Similarly, I had another woman who was admitted with a stroke, and she admitted that she'd use some cocaine, again, because of her pain. So, these are anecdotal findings in the clinic but, I think, maybe indicative of a greater problem. I'm really interested in exploring that further.

I'm also interested in better understanding the psychosocial factors that contribute to the pain experience of older adults, particularly social isolation and past trauma.

I think there's some interesting biologic questions too, such as what happens to the brain when it's been exposed to decades of chronic opioid use?

How does that change their experience of pain? How does that change their relief of pain? And is it even possible to taper people off of these medications once they've been on them for so long?

Amanda Balbi: How do your current findings add to the existing body of knowledge?

Maile Karris: It's really interesting. Despite pain being a very common condition, not just for older adults with HIV, but people living with HIV across the board, it's really understudied. Not a lot of people have a good understanding or done a lot of research on it.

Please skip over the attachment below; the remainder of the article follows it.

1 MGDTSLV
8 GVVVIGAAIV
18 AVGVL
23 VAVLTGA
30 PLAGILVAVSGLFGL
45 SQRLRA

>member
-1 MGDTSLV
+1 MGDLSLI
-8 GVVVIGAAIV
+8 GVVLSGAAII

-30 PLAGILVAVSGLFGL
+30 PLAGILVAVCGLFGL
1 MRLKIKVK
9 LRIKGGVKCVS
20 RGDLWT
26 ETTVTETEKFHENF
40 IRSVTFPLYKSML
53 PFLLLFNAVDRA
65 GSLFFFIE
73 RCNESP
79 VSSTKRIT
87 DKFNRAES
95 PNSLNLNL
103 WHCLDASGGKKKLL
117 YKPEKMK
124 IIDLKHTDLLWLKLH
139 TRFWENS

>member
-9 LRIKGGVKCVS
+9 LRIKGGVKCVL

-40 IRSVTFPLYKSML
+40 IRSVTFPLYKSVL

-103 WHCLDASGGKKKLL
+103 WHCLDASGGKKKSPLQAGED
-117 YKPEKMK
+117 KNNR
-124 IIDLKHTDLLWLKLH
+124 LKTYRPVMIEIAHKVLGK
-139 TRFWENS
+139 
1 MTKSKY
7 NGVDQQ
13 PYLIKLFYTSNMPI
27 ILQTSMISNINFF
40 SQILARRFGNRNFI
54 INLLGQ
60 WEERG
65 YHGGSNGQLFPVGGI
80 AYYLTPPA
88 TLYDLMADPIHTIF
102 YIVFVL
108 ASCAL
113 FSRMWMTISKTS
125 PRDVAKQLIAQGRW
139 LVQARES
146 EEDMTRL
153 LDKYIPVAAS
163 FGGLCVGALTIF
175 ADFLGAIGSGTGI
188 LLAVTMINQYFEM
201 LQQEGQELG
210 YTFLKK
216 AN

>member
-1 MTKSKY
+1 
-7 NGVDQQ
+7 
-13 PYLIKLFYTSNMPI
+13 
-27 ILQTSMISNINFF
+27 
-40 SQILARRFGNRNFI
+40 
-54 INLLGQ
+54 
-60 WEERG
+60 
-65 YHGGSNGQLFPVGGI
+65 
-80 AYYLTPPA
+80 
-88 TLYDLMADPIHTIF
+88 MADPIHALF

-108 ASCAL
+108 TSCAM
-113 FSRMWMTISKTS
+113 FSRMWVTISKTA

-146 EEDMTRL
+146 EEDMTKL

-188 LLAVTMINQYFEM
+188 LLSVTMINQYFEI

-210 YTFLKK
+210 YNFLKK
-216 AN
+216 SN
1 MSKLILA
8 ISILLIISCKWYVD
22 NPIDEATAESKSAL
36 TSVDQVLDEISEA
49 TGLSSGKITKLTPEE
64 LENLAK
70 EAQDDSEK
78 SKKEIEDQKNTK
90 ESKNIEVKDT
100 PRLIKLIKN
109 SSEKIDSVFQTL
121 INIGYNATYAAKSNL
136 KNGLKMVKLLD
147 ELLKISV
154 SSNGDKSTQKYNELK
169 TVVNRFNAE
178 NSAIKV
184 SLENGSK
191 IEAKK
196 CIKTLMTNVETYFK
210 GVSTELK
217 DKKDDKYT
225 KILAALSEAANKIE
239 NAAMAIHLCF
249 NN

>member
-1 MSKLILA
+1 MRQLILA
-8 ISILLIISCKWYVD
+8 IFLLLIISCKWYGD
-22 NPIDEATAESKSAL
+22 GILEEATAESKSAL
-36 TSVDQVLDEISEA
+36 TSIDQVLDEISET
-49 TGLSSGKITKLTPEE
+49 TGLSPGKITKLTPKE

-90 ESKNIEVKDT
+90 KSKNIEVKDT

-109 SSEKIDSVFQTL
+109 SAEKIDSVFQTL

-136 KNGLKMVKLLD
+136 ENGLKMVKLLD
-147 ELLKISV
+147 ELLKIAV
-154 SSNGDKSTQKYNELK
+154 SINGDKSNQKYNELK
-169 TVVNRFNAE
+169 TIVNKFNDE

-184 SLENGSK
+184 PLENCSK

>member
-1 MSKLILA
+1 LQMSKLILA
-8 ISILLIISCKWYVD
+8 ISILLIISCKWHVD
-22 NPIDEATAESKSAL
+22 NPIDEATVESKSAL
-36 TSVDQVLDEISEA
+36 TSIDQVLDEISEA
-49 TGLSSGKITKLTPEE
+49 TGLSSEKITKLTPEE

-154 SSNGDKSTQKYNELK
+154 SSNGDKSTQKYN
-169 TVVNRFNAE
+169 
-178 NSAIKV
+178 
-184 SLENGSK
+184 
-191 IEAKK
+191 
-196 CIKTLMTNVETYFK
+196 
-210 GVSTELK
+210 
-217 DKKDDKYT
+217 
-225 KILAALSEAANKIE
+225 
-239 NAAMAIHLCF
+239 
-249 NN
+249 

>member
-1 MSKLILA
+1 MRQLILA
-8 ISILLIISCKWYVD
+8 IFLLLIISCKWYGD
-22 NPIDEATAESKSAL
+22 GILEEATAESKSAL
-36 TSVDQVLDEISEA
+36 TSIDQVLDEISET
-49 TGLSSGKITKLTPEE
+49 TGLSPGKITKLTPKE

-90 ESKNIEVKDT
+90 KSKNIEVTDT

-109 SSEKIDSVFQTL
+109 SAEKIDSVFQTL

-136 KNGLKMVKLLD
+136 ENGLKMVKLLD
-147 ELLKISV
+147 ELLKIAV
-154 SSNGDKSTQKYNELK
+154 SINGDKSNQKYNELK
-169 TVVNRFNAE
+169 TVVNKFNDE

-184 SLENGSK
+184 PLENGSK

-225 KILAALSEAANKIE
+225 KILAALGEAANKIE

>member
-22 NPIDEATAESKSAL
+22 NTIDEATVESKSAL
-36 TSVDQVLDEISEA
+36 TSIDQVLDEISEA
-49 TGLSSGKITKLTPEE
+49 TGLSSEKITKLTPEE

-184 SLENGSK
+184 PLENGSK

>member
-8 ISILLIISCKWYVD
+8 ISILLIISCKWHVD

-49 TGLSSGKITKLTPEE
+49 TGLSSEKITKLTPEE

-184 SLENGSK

Dr Jessica Merlin has probably done the most work in this space, and she's really expanded our understanding of pain in HIV. If you read anything of hers, it will be revelatory. I mean, she just does amazing work. But what's different about this study is that we really are specifically focused on older adults living with HIV and evaluating pain and pain management from that specific perspective.

I said earlier that there are some limitations in pain management of older adults because it's not safe to use medications like NSAIDS or muscle relaxants, because of increased risk of GI bleeds for the NSAIDs and increased risk of falls and confusion for muscle relaxants.

It is a unique population with some unique challenges. And I think that this work will help us move forward in developing better interventions.

Amanda Balbi: And you mentioned before some research questions that you hoped to answer in the next study or two. But what is the next step in your research, what are you currently working on?